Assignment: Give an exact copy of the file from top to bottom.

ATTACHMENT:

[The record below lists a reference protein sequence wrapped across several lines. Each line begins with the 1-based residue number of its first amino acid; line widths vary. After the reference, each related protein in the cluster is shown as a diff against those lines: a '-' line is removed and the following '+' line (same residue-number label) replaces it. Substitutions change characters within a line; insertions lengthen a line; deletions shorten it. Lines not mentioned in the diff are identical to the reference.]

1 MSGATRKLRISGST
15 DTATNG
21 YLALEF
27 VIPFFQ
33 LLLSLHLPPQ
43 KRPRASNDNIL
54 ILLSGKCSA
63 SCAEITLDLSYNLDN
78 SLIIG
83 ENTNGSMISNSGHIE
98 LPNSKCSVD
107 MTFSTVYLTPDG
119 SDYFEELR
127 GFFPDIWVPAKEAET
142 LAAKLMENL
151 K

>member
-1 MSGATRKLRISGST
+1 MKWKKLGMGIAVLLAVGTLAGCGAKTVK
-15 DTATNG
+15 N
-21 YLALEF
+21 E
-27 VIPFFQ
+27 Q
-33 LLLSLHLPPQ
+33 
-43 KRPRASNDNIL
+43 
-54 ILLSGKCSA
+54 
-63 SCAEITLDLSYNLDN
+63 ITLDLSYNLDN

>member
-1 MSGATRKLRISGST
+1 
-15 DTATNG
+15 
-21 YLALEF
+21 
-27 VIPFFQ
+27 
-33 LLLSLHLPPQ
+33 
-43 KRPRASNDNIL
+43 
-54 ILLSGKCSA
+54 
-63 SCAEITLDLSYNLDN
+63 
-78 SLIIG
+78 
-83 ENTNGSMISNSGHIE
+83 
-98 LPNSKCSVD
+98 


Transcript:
[The record below lists a reference protein sequence wrapped across several lines. Each line begins with the 1-based residue number of its first amino acid; line widths vary. After the reference, each related protein in the cluster is shown as a diff against those lines: a '-' line is removed and the following '+' line (same residue-number label) replaces it. Substitutions change characters within a line; insertions lengthen a line; deletions shorten it. Lines not mentioned in the diff are identical to the reference.]

1 MSGATRKLRISGST
15 DTATNG
21 YLALEF
27 VIPFFQ
33 LLLSLHLPPQ
43 KRPRASNDNIL
54 ILLSGKCSA
63 SCAEITLDLSYNLDN
78 SLIIG
83 ENTNGSMISNSGHIE
98 LPNSKCSVD
107 MTFSTVYLTPDG
119 SDYFEELR
127 GFFPDIWVPAKEAET
142 LAAKLMENL
151 K

>member
-1 MSGATRKLRISGST
+1 MKWKKLGMGIAVLLAVGTLAGCGAKTVK
-15 DTATNG
+15 N
-21 YLALEF
+21 E
-27 VIPFFQ
+27 Q
-33 LLLSLHLPPQ
+33 
-43 KRPRASNDNIL
+43 
-54 ILLSGKCSA
+54 
-63 SCAEITLDLSYNLDN
+63 ITLDLSYNLDN

>member
-1 MSGATRKLRISGST
+1 
-15 DTATNG
+15 
-21 YLALEF
+21 
-27 VIPFFQ
+27 
-33 LLLSLHLPPQ
+33 
-43 KRPRASNDNIL
+43 
-54 ILLSGKCSA
+54 
-63 SCAEITLDLSYNLDN
+63 
-78 SLIIG
+78 
-83 ENTNGSMISNSGHIE
+83 
-98 LPNSKCSVD
+98 